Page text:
As a film director and creative what has led you to this point in your career?
My career is a reflection of my personal journey. It’s a culmination of my childhood experiences and memories, the cities I’ve lived in, my personal growth, and is the result of strictly and consistently doing what feels true to me. One of my earliest memories speaks volumes about why I’ve gotten here. I must have been seven years old at the time, my sister and I wanted to gift our parents a photo album for Valentine’s Day. We made sure they left the house before using our father’s camera, one roll of film, and our home as the set. I played the role of a man dressed in leather trousers, a black blazer, white shirt and black bow tie – all pieces from my closet, sported with slicked-back hair disguised in a low bun. My younger sister Sally was my date. She wore a white peplum dress with daisies, buckled ballerina flats with white scalloped socks and red lipstick. Our home felt like a perpetual set; we posed around the dining table, the salon and a curved laminated bar which was my favourite piece of furniture. Looking back, it was that moment where I discovered my enthusiasm for the arts.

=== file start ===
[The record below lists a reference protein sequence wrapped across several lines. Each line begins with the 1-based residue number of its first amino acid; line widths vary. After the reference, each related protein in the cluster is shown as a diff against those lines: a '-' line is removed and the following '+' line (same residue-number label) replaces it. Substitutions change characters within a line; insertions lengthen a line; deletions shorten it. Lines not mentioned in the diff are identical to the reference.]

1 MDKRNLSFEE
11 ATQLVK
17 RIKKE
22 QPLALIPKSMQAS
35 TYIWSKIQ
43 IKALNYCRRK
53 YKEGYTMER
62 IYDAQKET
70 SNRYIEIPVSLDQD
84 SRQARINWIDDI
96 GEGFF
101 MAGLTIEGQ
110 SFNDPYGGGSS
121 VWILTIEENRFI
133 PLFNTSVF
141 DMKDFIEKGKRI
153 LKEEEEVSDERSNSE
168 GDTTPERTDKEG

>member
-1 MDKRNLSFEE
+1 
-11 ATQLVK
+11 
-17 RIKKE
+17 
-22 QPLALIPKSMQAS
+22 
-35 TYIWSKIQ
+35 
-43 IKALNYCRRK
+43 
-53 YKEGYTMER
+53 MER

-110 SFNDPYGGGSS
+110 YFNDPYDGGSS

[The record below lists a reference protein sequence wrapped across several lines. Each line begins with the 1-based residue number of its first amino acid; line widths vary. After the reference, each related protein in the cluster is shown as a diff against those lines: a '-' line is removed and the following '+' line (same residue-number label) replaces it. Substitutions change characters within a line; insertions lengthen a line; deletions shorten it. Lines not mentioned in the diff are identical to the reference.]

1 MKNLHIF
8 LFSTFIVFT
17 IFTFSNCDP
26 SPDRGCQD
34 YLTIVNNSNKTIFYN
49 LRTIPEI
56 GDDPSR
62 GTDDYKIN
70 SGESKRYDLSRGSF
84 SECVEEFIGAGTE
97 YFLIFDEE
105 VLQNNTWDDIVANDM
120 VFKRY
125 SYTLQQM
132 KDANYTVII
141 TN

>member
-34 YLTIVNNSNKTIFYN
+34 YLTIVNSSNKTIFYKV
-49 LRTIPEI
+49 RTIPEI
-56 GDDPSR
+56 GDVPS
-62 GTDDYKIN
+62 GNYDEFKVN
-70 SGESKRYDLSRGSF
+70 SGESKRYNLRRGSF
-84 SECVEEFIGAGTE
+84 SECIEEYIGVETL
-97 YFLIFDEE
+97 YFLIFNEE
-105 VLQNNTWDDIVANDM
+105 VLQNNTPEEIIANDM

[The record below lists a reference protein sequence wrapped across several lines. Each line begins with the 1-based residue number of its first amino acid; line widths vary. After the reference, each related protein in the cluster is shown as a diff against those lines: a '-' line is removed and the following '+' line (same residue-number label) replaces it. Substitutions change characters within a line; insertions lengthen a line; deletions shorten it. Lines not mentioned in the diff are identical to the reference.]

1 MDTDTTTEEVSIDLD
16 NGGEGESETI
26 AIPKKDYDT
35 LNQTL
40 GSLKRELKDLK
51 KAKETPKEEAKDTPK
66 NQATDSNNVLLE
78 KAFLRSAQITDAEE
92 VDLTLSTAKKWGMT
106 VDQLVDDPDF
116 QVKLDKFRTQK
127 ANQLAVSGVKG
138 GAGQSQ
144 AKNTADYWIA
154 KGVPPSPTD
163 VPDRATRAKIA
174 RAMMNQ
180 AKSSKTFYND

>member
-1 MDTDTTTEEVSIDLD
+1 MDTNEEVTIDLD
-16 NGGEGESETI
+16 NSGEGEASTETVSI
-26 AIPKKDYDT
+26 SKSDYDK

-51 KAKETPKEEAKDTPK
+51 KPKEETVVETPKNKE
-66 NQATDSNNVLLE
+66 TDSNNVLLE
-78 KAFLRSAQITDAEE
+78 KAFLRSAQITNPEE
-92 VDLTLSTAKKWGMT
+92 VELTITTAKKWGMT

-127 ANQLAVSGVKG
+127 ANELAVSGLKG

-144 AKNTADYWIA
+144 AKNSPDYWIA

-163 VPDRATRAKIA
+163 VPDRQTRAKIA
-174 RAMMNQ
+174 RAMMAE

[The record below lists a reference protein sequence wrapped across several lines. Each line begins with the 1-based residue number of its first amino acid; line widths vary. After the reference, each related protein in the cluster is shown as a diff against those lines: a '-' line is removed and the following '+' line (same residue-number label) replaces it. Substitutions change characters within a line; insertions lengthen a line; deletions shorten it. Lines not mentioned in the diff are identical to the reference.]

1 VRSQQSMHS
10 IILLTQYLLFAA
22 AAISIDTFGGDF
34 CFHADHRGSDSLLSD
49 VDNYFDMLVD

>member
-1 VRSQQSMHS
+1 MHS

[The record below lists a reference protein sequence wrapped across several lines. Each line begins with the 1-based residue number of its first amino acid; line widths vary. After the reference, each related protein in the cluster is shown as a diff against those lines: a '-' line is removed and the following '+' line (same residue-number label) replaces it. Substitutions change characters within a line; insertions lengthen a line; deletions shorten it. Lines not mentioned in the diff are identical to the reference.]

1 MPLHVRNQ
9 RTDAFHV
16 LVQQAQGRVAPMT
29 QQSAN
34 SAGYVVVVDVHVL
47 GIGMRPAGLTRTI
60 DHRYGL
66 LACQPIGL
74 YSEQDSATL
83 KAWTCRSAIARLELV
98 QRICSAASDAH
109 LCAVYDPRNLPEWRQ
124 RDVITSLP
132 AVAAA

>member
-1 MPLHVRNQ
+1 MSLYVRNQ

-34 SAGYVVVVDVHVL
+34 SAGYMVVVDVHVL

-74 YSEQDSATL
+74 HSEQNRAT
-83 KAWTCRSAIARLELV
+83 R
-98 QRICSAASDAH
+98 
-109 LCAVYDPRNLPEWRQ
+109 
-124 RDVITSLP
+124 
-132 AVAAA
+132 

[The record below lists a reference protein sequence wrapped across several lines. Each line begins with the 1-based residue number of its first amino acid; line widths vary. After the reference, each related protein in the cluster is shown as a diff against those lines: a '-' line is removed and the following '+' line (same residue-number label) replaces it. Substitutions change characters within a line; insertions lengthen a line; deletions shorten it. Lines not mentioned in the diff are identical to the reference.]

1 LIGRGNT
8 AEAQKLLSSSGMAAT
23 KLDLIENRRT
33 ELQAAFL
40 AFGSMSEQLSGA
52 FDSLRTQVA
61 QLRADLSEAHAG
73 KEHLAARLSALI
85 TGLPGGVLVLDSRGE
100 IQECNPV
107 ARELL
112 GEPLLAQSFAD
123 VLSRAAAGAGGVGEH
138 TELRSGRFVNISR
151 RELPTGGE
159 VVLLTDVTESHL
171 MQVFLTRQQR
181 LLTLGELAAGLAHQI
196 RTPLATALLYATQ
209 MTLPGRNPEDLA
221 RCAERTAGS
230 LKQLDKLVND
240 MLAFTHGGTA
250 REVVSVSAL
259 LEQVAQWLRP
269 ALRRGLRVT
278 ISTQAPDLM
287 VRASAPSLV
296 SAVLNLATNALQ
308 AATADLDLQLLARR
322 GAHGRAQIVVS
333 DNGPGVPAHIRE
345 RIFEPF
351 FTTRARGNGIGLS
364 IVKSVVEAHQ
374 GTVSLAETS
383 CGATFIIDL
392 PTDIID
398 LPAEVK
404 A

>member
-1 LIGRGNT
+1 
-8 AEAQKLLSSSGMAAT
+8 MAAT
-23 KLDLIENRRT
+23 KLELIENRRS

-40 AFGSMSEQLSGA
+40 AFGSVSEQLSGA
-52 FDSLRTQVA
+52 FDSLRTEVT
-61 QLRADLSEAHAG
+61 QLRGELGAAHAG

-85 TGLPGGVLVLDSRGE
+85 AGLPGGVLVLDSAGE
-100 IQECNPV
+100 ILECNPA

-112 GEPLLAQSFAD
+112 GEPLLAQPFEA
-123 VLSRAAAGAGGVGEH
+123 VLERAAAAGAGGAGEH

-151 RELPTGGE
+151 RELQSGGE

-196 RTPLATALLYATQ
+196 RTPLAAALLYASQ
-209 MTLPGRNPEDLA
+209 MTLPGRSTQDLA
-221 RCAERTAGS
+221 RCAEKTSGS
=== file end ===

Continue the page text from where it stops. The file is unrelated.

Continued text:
What did you learn at the School of Visual Arts (SVA) in New York that aided you to find such a unique creative voice?
My time at SVA was super condensed, during the one year program. I learned about the entire process of filmmaking from scratch while writing the story for my first film. SVA gave me the space and tools to translate my visual creative identity and expression into a narrative motion picture. They made sure we only collaborated with filmmakers who truly understood the stories that we wanted to tell.
Your debut film, Clams Casino, is distinctively visual. How would you describe the aesthetics in the movie?
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